Eric Chasemore Gates was the elder son of Percy George Gates, M.P. He was a member of Rigaud’s house between1904 and 1908. He went on to pursue a career as a solicitor and was admitted as a Managing Clerk with the firm Pontifex, Pitt & Johnson in January 1914. On the outbreak of war he obtained a Commission as a Lieutenant in the 13th(County of London) Princess Louise’s Kensington Battallion in the London Regiment. He went out to the Western Front in December and was promoted to the rank of Captain by February 1915. He was killed in action near Neuve Chapelle, France, March 12, 1915.

Neuve Chapelle was the first large scale organised attack undertaken by the British army during the war. Although the troops were able to break through the German front line during the offensive they were unable to exploit this success. The battle was intended to cause a rupture in the German lines, which would then be exploited with a rush to the Aubers Ridge and possibly as far as Lille. Tactical surprise and a break-through were achieved after the First Army prepared the attack with great attention to detail.

After the first set-piece attack, unexpected delays slowed the tempo of operations, command was undermined by communication failures and infantry-artillery co-operation broke down when the telephone system stopped working. The German defenders were able to receive reinforcements and dig a new line behind the British break-in. A big German counter-attack by twenty infantry battalions took place early on 12th March. Sir Douglas Haig, the First Army commander, cancelled further attacks and ordered the captured ground to be consolidated, preparatory to a new attack further north. An acute shortage of artillery ammunition made a new attack impossible.

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The Battle of Neuve Chapelle, 1915 by James Prinsep Beadle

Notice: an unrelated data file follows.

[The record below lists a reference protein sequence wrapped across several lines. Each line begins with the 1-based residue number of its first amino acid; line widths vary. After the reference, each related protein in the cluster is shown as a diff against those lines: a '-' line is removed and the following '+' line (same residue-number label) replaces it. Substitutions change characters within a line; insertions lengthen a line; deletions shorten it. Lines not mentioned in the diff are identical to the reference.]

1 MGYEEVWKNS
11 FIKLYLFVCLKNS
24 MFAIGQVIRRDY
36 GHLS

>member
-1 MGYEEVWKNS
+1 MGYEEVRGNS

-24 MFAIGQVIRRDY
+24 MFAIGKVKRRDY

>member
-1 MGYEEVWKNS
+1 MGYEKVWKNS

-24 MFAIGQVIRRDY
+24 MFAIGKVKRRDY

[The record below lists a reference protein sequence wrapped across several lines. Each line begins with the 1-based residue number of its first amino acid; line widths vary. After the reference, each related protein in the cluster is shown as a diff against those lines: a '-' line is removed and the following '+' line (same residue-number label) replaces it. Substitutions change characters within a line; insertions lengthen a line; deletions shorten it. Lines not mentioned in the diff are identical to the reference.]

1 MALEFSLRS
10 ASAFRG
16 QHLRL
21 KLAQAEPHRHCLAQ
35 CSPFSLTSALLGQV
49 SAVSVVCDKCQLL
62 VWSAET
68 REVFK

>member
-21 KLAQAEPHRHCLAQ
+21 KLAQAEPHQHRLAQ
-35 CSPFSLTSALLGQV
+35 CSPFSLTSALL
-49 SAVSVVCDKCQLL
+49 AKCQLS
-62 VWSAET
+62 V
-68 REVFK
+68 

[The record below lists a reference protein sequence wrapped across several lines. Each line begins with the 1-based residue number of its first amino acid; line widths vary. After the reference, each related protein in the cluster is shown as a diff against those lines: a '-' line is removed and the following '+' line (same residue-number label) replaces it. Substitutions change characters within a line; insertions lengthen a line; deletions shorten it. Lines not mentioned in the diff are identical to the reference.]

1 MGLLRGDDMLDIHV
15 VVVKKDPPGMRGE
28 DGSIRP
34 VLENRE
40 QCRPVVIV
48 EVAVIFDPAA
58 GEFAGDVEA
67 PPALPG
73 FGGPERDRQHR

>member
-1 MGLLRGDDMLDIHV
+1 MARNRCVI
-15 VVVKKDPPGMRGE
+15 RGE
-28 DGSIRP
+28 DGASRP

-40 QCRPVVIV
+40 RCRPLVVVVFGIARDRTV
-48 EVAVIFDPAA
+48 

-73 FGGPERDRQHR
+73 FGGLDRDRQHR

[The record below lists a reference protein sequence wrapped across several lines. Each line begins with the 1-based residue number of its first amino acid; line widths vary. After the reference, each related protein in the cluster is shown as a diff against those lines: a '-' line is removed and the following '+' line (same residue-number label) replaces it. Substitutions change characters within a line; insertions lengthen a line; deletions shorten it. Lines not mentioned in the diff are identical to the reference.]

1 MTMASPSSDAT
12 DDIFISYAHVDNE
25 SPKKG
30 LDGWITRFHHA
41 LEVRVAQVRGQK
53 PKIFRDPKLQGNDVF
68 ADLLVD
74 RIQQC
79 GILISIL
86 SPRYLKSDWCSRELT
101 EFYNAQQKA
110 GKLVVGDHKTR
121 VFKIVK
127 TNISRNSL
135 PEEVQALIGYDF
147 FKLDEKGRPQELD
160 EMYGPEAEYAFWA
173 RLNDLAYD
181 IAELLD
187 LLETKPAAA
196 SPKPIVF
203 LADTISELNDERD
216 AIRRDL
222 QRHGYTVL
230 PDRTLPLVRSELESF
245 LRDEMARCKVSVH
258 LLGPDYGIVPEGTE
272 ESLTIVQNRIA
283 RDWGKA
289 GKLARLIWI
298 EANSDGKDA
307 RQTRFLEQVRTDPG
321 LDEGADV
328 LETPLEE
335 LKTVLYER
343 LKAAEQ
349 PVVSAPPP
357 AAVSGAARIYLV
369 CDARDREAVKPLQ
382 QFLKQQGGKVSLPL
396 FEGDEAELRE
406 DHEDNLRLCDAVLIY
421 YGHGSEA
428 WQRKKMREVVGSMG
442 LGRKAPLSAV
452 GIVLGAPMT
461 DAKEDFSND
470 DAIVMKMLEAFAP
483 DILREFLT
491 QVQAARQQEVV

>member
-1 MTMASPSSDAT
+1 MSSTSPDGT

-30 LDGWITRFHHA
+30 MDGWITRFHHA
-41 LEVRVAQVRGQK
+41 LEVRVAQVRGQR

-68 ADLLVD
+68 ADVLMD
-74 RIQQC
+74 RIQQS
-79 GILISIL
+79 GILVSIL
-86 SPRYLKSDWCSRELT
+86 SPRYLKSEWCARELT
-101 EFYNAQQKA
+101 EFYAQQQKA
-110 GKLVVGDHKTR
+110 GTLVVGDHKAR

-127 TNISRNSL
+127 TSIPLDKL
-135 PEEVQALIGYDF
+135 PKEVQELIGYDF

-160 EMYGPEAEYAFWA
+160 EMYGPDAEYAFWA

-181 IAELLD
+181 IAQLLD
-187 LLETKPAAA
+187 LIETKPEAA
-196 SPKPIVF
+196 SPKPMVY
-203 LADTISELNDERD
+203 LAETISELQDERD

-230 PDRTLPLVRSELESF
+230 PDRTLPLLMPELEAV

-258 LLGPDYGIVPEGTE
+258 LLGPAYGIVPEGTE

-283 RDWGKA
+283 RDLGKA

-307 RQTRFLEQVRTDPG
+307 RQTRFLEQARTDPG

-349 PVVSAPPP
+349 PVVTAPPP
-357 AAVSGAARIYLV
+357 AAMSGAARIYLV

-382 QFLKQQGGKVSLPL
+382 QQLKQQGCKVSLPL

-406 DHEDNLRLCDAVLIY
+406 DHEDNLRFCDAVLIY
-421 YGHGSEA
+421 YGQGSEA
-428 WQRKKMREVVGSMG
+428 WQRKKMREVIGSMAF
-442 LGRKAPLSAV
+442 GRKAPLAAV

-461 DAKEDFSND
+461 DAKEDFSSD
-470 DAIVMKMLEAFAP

Maidstone Museum & Bentlif Art Gallery

The battle had a big impact on British tactical thinking. The idea that infantry offensives accompanied by artillery barrages could break the stalemate of trench warfare prevailed for the remainder of the war.

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Albert Ernest Morgan

19150310_Morgan,AlbertErnestAt the beginning of the First World War, the Royal Flying Corps, in which Albert Ernest Morgan was a pilot, were used entirely to support ground troops through photo-reconnaissance and artillery observation. Although technology advanced very quickly throughout the war, to start with it was rudimentary at best. Heavy equipment weighed planes down, a lack of usable communications made any work more difficult, and no parachutes made it even more dangerous for the men flying the planes.

After spending less than 3 months on the Western Front, Morgan was involved in directing artillery fire in the Battle of Neuve-Chapelle on the 10th of March, 1915. The plane was hit by shellfire, killing both him and his observer, Aubrey Gordon Irving. They were buried next to each other, their graves now in the Royal Irish Rifles Graveyard, in France. On Morgan’s, rather poignantly, his mother had engraved ‘Dulce Et Decorum Est Pro Patria Mori’.

Morgan started at Westminster in September 1902, aged 13. He was a half boarder (he lived in Bayswater) in Grant’s for the next 3 years, but other than this we know nothing about his time at the school. He seems to have not been involved in any sport or activities while here, and we don’t even know where he went after he left in 1905. We do know that he received his commission in the Royal Fusiliers in 1911, and was in the Royal Flying Corps from 1914, where he was an assistant instructor.